Bunny Money

Front Cover
Puffin Books, 1997 - Juvenile Fiction - 32 pages
65 Reviews
For Grandma's birthday, Max and Ruby have a walletful of bills and very different ideas about the perfect present. Big sister Ruby favors a ballerina box; Max knows Grandma would love some ooey-gooey vampire teeth. But as rambunctious Max gets hungry, thirsty, and messy, the bunny siblings may not end up with enough money to buy anything...

From inside the book

What people are saying - Write a review

User ratings

5 stars
16
4 stars
30
3 stars
19
2 stars
0
1 star
0

LibraryThing Review

User Review  - biancagrhm - LibraryThing

The message shows that everything in life costs money and one should spend their money wisely on things they need most. The book could be used for Kindergarten in a math lesson on how to count money when buying things. Also, even first grade where practice buying is more efficient. Read full review

Review: Bunny Money (Max and Ruby)

User Review  - Jennifer - Goodreads

I'm hoping this will be my star tomorrow at storytime. I did laugh at the ending picture. What a great grandma. Read full review

All 39 reviews »

References to this book

About the author (1997)

Rosemary Wells, author and illustrator of several dozen books for children and young adults, was born in 1943 in New York City. She studied at the Museum School at the Museum of Fine Arts in Boston. Wells began her career in publishing, working as an art editor and designer first at Allyn and Bacon and later at Macmillan Publishing. Her first work, which she both wrote and illustrated, was Martha's Birthday, published in 1970. Her first work for young adults was The Fog Comes on Little Pig Feet, published in 1972. Wells is perhaps most famous for the Max series, beginning with Max's First Word, published by Dial in 1979. Although the primary audience for the series is very young children, the books appeal to the senses of humor of even small children. Wells says that the inspiration for these stories is her own children. Wells is the recipient of numerous awards including a Children's Book Council Award for Noisy Nora in 1974, the Edgar Allan Pie award for two young adult books, Through the Looking Glass and When No One Was Looking, and the Boston Globe-Horn Book Award for Shy Charles. Rosemary Wells is married to Thomas Moore Wells, an architect. The couple has two daughters.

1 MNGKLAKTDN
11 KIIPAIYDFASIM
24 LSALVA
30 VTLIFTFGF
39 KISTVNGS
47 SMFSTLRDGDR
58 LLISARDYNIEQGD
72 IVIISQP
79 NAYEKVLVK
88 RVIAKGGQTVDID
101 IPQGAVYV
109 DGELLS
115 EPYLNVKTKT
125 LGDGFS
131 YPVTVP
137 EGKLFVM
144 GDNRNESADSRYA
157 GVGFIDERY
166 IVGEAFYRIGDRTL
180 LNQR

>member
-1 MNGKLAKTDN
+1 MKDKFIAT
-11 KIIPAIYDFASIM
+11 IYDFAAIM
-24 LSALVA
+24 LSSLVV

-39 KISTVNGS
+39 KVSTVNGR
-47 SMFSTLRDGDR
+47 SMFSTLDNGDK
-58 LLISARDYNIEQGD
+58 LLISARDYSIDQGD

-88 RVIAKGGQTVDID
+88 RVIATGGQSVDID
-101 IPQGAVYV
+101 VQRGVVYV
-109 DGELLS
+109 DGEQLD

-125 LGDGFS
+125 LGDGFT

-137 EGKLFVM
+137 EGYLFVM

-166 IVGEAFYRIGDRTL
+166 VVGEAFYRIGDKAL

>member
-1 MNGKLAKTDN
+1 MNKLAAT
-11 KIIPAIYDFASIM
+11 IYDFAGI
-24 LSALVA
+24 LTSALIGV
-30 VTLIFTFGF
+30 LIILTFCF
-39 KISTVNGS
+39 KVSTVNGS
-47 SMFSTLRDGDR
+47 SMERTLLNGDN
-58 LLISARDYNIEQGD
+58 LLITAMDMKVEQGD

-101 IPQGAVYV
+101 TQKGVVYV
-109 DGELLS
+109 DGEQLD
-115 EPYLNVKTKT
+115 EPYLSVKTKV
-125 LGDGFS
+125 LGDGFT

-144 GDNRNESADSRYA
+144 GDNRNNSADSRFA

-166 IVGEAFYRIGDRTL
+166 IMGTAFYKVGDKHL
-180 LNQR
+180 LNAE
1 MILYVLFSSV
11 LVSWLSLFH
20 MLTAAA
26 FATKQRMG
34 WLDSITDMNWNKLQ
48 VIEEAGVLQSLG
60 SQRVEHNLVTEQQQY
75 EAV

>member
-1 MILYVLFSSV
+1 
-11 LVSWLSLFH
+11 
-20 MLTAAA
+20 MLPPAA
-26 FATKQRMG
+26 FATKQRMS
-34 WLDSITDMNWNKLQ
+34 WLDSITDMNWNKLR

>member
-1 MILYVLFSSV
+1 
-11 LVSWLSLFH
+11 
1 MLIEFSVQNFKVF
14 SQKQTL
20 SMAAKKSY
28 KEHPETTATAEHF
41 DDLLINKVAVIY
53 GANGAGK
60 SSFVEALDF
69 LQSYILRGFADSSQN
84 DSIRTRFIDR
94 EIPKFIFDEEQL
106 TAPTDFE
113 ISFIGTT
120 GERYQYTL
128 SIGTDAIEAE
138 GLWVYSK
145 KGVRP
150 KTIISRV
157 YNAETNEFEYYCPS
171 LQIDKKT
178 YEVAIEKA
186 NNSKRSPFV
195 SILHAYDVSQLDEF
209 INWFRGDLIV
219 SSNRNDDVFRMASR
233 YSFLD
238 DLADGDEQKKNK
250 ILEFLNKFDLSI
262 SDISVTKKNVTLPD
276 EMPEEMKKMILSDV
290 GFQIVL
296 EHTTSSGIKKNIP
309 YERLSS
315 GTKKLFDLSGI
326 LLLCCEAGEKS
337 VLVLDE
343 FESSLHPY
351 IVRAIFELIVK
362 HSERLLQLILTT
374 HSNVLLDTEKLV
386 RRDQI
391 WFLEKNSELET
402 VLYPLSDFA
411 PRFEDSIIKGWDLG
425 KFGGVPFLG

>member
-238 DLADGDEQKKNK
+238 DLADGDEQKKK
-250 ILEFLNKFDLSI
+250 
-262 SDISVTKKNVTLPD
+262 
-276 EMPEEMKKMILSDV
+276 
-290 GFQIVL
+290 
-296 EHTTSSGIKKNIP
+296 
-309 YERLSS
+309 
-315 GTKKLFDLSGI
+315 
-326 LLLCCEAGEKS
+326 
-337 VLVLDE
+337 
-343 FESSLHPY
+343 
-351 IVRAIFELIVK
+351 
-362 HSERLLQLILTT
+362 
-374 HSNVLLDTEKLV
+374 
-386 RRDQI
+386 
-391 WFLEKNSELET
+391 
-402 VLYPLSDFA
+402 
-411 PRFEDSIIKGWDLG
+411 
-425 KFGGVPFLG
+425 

Bibliographic information